At The American Conservative, Alison Acosta Winters, a Senior Research Fellow in Economic Freedom at the Charles Koch Institute, reminds Americans that the Boston Tea Party was a response not to a tax hike on tea, but to a tax cut for only one favored company, the East India Company. The British government wanted the East India Company to succeed, so it gave the company an exclusive tax break.
Needless to say, other tea importers were not pleased.
Acosta Winters writes that crony capitalism, also known as corporate welfare, is alive and well. She lists the three most common ways such policies are implemented.
- Financial Support, which includes direct subsidies, loans, loan guarantees, and tax incentives.
- Regulatory Preference, including various regulatory protections against competition.
- Protectionism, which includes tariffs and regulatory barriers.
Acosta Winters gives examples of how each of these techniques is used in America today.
The unavoidable reality in all this is that, while this preferential treatment helps the wealthy and well-connected, it harms everyone else. That’s why Trump’s fiery declaration that the system is rigged generated so much resonance among so many voters in 2016. But the tendency for the well-connected to seek government privilege, and for politicians to grant it, has deep roots. As technological innovation continues to drive tremendous and exciting change, some firms and industries will falter in the innovation challenge and will inevitably fail. There is already significant pressure on lawmakers for more corporate welfare to both protect existing industries from disruptive competition and to create jobs in emerging industries. Perhaps this means the cozy crony relationship will grow in our political culture.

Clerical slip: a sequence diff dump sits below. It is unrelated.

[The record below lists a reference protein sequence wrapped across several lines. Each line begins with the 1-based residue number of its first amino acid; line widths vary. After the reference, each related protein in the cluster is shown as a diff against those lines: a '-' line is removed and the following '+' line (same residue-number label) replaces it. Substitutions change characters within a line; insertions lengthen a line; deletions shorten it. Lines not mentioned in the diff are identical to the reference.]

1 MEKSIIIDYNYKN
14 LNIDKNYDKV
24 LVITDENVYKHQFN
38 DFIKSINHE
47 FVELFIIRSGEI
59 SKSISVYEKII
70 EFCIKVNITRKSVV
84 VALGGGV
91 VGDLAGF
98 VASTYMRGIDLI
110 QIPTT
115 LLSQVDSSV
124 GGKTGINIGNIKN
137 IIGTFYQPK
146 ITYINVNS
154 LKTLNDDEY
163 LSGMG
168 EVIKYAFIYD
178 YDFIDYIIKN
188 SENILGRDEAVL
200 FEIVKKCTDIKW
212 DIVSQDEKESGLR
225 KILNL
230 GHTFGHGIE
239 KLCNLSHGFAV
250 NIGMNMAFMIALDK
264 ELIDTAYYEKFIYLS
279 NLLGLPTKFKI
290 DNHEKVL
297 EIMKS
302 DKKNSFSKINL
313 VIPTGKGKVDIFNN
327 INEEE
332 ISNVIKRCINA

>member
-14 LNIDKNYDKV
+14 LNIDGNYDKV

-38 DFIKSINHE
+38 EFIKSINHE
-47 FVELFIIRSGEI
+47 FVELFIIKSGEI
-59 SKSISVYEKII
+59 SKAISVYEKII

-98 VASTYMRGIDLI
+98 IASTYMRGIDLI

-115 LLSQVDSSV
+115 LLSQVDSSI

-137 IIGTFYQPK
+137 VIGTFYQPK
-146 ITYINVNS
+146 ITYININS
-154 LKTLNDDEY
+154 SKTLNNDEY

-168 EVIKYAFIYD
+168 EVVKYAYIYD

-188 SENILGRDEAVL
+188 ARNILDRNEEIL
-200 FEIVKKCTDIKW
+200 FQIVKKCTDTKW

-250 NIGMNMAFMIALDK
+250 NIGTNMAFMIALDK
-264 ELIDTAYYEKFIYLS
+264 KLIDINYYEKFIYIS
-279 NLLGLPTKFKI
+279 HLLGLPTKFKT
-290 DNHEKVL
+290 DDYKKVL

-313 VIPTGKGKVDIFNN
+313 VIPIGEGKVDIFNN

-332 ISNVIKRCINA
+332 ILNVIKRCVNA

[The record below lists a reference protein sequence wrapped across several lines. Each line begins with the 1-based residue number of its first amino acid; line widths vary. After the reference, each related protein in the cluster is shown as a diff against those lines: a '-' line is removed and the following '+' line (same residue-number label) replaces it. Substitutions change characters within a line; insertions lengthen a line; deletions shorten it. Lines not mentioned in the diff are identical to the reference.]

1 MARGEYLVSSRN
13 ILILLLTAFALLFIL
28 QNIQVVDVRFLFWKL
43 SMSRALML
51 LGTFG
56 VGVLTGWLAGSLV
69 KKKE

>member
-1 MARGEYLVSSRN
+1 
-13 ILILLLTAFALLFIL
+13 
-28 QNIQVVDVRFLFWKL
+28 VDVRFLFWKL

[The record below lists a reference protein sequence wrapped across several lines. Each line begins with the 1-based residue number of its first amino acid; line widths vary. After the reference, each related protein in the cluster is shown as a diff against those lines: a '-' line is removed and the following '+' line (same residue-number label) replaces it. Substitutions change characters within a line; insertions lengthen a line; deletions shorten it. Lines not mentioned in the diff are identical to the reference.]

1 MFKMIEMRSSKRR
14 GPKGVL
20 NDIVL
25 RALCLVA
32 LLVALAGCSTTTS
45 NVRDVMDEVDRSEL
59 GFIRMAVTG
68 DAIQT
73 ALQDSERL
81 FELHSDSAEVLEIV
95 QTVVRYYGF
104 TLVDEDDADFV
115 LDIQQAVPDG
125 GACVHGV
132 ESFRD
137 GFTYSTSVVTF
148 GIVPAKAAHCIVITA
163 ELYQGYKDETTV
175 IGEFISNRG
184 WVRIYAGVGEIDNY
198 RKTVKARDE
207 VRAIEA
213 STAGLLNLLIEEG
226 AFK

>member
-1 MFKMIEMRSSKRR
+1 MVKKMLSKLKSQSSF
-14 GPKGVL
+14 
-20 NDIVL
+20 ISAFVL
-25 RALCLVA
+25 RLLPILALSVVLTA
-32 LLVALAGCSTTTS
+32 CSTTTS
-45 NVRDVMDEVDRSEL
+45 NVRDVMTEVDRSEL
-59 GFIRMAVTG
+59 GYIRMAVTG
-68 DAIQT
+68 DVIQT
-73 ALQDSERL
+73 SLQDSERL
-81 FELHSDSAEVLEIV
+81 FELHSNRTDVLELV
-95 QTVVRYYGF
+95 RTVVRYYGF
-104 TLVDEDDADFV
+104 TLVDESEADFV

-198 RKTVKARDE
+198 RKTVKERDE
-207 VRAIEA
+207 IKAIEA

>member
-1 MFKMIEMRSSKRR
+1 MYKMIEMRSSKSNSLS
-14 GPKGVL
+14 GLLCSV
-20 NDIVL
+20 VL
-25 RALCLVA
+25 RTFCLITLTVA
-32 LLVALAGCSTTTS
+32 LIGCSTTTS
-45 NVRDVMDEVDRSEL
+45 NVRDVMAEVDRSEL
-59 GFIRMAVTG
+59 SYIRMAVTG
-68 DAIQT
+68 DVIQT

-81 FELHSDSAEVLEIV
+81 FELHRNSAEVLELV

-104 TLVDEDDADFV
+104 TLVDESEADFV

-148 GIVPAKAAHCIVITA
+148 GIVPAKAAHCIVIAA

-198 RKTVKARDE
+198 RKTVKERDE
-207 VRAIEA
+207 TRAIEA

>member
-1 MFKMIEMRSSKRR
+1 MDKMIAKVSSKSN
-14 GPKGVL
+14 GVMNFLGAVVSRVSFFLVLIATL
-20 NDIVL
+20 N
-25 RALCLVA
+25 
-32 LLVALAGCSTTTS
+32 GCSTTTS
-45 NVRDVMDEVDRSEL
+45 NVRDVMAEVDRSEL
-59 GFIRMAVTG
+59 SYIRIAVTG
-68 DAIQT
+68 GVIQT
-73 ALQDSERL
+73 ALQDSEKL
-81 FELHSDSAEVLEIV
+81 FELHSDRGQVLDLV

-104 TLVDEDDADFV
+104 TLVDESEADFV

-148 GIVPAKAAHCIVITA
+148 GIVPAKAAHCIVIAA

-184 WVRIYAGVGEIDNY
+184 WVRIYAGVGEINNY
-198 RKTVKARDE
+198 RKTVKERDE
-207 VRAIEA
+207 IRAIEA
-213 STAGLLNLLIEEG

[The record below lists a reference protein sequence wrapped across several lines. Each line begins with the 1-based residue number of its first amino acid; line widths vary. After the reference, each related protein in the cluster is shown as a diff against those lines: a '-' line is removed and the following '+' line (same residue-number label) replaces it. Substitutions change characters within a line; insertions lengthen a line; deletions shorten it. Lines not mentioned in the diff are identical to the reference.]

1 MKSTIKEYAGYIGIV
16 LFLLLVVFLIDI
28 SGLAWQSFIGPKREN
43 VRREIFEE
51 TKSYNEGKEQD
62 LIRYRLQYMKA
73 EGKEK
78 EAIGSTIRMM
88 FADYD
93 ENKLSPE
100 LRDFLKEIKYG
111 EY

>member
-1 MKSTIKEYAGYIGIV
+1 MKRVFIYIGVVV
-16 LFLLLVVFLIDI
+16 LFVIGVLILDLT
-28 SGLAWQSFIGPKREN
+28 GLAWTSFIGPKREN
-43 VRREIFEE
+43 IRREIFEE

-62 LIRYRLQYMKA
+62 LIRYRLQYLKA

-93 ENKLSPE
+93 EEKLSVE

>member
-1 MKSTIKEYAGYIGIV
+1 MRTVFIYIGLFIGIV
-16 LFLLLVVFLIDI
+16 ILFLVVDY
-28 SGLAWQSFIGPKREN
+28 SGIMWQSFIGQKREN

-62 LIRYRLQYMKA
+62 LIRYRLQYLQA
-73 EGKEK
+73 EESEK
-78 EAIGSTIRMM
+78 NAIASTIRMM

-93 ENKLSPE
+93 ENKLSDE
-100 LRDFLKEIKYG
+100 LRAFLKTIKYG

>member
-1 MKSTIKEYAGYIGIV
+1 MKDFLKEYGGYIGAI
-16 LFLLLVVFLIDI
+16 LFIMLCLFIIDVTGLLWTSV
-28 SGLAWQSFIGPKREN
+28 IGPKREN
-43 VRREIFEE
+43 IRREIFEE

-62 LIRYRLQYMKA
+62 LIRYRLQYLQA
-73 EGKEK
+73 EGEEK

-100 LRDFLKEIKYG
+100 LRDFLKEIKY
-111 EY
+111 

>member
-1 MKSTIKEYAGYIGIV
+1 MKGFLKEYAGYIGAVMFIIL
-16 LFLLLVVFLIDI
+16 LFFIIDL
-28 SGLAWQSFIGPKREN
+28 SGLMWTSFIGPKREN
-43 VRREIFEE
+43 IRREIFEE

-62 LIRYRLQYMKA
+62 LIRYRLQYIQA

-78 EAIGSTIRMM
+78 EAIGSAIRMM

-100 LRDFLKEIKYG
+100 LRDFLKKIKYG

But perhaps not. Just as the colonists rejected special treatment for the East India Company’s tea imports, Congress and the American public have rejected other harmful corporate welfare schemes throughout history. Today’s public sentiment that the system is rigged provides a big opportunity for a broad assault on corporate welfare. Failure to capitalize on that opportunity would constitute a fundamental loss for America’s economy and its citizens.
Read more here.
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